A Fairfax County voter’s guide to the 2023 general election ballot

Voting in the 2023 general election begins tomorrow (file photo)

(Updated at 2:25 p.m. on 11/7/2023) Early voting is over, and Election Day 2023 is less than 24 hours away.

Polls will be open from 6 a.m. to 7 p.m. tomorrow (Tuesday). Virginia now allows same-day registration, though those voters will cast provisional ballots that are counted and validated later by the Fairfax County Electoral Board.

Mail ballots can be placed at dropboxes at all polling sites throughout the day. They can also still be sent to the Fairfax County Office of Elections (12000 Government Center Parkway, Suite 323) but must arrive by noon on Monday, Nov. 13 to be counted. In addition, the voter’s year of birth and the last four digits of their social security number needs to be written on the return envelope in lieu of the previously required witness signature.

As of last Wednesday (Nov. 1), almost 9% of registered voters had voted early in person or returned a mail ballot, amounting to about 64,000 votes, according to Fairfax County election officials. Last time this election cycle came around in 2019, there were 36,584 absentee votes total and an overall 44.3% turnout.

This year’s general election is focused on local and state offices, with every Board of Supervisors, school board and General Assembly seat up for grabs. Vienna is also holding mayoral and town council elections in November for the first time.

Board of Supervisors


McKay, the incumbent, was elected in 2019 after serving as supervisor of the Franconia District — then known as Lee District — since 2008. Citing mental health services and pedestrian safety among his top priorities this year, he faces a challenge from Purves, president of the Fairfax County Taxpayers Alliance and a frequent critic of the county’s taxation and spending practices.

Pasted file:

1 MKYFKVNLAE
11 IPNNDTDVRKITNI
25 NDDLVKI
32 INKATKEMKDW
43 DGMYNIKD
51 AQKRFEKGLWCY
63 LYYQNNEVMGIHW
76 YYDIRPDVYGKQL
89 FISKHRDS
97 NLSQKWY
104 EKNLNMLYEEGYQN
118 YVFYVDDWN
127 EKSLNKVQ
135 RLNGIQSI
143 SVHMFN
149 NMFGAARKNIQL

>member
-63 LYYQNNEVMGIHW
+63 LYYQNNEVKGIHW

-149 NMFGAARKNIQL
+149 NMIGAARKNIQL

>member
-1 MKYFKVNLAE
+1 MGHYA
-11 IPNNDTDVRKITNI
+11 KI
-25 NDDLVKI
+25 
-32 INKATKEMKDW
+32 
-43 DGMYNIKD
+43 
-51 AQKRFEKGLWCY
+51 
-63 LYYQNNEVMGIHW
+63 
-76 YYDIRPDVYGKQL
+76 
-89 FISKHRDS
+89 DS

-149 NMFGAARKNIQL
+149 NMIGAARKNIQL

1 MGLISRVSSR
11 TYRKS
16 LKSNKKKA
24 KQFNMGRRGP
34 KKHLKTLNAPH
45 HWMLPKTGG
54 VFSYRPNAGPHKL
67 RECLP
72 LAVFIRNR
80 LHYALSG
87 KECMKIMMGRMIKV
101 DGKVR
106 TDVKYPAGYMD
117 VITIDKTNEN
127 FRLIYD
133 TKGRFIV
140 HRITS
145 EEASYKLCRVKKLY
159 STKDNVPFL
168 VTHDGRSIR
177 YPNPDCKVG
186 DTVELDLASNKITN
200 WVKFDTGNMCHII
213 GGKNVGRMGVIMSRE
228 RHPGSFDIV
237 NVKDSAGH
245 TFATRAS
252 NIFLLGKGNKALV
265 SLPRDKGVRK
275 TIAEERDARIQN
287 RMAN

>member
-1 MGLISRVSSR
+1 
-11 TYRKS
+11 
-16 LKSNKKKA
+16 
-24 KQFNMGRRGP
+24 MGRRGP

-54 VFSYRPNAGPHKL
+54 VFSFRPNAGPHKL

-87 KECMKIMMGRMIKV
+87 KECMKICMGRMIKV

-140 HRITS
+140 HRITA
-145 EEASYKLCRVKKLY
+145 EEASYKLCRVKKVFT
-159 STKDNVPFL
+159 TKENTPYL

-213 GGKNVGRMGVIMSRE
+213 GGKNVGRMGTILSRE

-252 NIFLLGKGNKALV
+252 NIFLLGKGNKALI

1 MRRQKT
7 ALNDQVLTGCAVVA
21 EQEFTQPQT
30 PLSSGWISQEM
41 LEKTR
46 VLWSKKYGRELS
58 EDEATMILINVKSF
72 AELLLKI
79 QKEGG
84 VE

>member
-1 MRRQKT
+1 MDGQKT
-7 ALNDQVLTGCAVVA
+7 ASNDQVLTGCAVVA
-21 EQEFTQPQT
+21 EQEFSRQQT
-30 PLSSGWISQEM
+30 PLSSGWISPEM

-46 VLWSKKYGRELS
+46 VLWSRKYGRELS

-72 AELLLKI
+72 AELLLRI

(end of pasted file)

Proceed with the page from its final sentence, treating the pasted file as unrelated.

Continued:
Braddock District

No Republican candidates came forward to challenge Walkinshaw, who also didn’t get pulled into the Democratic primary in June. Chief of staff for Rep. Gerry Connolly before getting elected in 2019, he is once again facing off with independent Carey Chet Campbell, a Green Party member who’s now on his sixth campaign for Braddock District supervisor.

Dranesville District

Dranesville District Supervisor John Foust, who’s retiring after four terms in office, has endorsed Bierman as his successor. The McLean resident and former Dranesville District Democratic Committee chair has identified diversifying the local economy, addressing climate change and creating “viable transportation options” as his top priorities.

Bierman is squaring off with a Livingtston Group lobbyist and former Fairfax County Republican Committee first vice chairman. Calling politicians “out of touch” and “out of control” on his website, Ahluwalia lists his key issues as property taxes, public safety, education, recreation and the pay raise approved earlier this year for the incoming board.

Franconia District

When he launched his reelection bid last year, Lusk told FFXnow that he hopes to continue championing affordable housing, full funding for schools, bicycle and pedestrian safety improvements and criminal justice reform.